Most attempts to measure risk tolerance fail in at least one crucial way, be it confusing the measurement, confusing the audience, or thinking guesswork is a good enough replacement for rigorous psychometric science.The difference between a faulty test and a good one is often in the testing - in scientific terms, how reliable and valid are the items selected for inclusion, and how well does the set work as a whole?Beware of measurements that, mix in traits other than risk tolerance, measure financial understanding, or provide inconsistent, unstable outputs.
By conflating risk tolerance with behavioural risk attitudes, advisers will potentially replicate (or optimise for) all the silly things investors do already, rather than helping to mitigate and control investors’ more-destructive tendencies.A common failure of risk profilers is to try to elicit separate measures of tolerance for different subcomponents of a client’s overall wealth.If we genuinely want to determine the right amount of risk, it is not sufficient just to measure risk tolerance. It is also not sufficient to supplement this with a narrow model of risk capacity. We also need to help people understand, articulate and dynamically adapt their future goals, plans and aspirations over their journey.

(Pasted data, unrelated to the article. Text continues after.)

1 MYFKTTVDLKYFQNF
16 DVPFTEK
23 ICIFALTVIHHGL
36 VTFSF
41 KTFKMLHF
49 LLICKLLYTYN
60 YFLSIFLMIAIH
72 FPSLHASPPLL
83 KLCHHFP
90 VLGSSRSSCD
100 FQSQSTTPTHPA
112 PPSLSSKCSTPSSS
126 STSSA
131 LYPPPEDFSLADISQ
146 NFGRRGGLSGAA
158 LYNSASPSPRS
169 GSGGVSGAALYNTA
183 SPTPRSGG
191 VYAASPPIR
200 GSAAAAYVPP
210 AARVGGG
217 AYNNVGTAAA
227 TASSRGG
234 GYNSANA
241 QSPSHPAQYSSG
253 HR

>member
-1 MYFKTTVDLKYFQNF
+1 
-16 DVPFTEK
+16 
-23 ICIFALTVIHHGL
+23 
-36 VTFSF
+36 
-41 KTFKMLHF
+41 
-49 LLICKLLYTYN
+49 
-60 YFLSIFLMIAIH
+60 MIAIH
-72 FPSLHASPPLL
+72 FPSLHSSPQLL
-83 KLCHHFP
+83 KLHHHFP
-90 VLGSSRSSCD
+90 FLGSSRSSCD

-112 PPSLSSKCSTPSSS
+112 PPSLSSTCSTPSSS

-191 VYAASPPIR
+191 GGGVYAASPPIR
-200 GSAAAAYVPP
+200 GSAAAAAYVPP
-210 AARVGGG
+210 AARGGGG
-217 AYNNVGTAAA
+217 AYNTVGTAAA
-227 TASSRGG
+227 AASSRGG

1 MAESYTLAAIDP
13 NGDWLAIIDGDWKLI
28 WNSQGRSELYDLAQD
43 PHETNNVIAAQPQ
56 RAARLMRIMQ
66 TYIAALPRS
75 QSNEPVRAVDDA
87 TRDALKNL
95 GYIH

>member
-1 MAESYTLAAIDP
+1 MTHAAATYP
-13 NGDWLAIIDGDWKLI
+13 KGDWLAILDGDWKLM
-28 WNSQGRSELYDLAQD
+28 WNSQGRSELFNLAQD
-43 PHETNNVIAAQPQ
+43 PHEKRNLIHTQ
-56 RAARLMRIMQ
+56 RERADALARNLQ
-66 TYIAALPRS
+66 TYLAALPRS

Profiling outputs should not be set to match the 7-point scale used in KIIDs.There is little point to profiling investors with more granularity than you can provide solutions for; there is no 'best' number of buckets into which divide investors, but there are options that are definitely worse than others.Enforcing a single standard on risk-profiling outputs is likely to stifle valuable innovation in profiling methodology and lead to a regulatory environment that remains flawed and dated.